The importance of viral vector-based gene therapies continues to grow as they have demonstrated promising clinical results and gained regulatory approval for treating genetic diseases, and different types of cancers.
However, the small batch sizes and high costs associated with their manufacture limit their supply and therefore patient access to treatments. At the same time, most regulatory guidance is for small molecules and protein therapeutics, causing high material demand for various gene therapy batch-release tests and stability studies – meaning little may remain for clinical trials or, ultimately, for the patient.
Container closure integrity testing (CCIT) is one of the major factors affecting batch yields, which is why we have published Minimizing the impact of container closure integrity testing on gene therapy batch yield.
With a focus on CGT, the paper looks at:
- This challenge and its impact on the CGT sector
- The CCIT methods available and their pros and cons
- Strategies for how to minimize the impact of using those methods
- Other strategies that can be used to reduce the impact of CCIT on the batch so there is more product left for delivery to the patient while maintaining regulatory compliance.
It focuses on the CCIT of viral vector gene therapy drug product. However, the proposed CCIT strategies apply to all advanced therapy medicinal product (such as cell therapy, ex vivo gene therapy, and mRNA therapeutics) that are manufactured in small lot sizes, typically <500 vials. We hope the paper will be equally useful for companies producing other advanced therapeutic modalities.
If industry doesn’t address this area, then it will continue producing gene therapy batches at a high cost and will need to produce more batches to cover doses for patients. Although companies may create their own solutions, these would not have the influence of BioPhorum’s cross-industry consensus view and options – which is incredibly useful if you are faced with challenges from a regulatory body or inspector to justify your CCIT strategies.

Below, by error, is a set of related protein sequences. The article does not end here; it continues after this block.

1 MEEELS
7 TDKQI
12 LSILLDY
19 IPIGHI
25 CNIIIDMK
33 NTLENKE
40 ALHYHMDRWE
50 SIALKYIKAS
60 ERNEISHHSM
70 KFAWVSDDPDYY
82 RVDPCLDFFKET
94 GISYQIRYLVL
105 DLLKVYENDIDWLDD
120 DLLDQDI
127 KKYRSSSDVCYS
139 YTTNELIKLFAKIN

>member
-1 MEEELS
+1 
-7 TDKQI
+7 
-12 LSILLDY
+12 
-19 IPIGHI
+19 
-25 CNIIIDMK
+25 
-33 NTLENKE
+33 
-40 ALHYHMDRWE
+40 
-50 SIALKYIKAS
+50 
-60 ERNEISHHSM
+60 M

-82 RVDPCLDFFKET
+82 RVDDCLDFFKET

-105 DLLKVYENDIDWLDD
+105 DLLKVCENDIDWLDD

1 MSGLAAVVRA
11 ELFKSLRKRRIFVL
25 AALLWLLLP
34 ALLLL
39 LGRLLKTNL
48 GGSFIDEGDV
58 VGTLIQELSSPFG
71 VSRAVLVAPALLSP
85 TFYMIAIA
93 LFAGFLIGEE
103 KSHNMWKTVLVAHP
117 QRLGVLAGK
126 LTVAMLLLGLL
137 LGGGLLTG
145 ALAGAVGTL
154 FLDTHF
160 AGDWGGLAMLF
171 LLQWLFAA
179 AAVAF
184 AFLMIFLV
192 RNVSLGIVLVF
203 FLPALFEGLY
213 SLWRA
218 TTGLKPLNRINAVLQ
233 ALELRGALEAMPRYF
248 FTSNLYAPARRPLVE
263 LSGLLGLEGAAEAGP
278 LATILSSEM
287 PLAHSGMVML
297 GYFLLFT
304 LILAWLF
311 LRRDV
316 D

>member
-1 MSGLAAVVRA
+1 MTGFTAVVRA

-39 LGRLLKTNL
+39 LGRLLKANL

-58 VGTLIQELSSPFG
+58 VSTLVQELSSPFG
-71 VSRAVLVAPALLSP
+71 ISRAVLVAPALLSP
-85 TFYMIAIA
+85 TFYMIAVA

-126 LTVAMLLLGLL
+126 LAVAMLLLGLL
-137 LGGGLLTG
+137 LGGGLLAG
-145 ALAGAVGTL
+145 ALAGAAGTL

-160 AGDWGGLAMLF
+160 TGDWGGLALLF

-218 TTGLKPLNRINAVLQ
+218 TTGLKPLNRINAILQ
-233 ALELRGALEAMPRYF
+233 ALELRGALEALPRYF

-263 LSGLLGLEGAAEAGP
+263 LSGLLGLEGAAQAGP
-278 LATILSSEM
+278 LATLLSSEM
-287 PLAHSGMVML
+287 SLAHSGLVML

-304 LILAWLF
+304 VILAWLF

Our paper will be useful if you are involved in the production, analytical development, and QC testing of a small batch-sized product, e.g., a gene therapy. It is especially relevant if you are part of a CMC team generating your strategy for QC testing for the batch release of your product.
With various strategies available for CCIT, our paper summarizes and compares these in line with existing regulatory guidance. This will help your selection of an appropriate strategy for a cell and gene therapy product that balances the reduction of testing overhead with maximizing the detection of container closure defects.
This paper is a companion to our other papers that will be published very soon – Minimizing the impact of stability testing on gene therapy batch yield and Minimizing the impact of bioburden and sterility testing on gene therapy batch yield.
For more information, download the paper here and contact Simon Walker, Global Change Facilitator, at email@example.com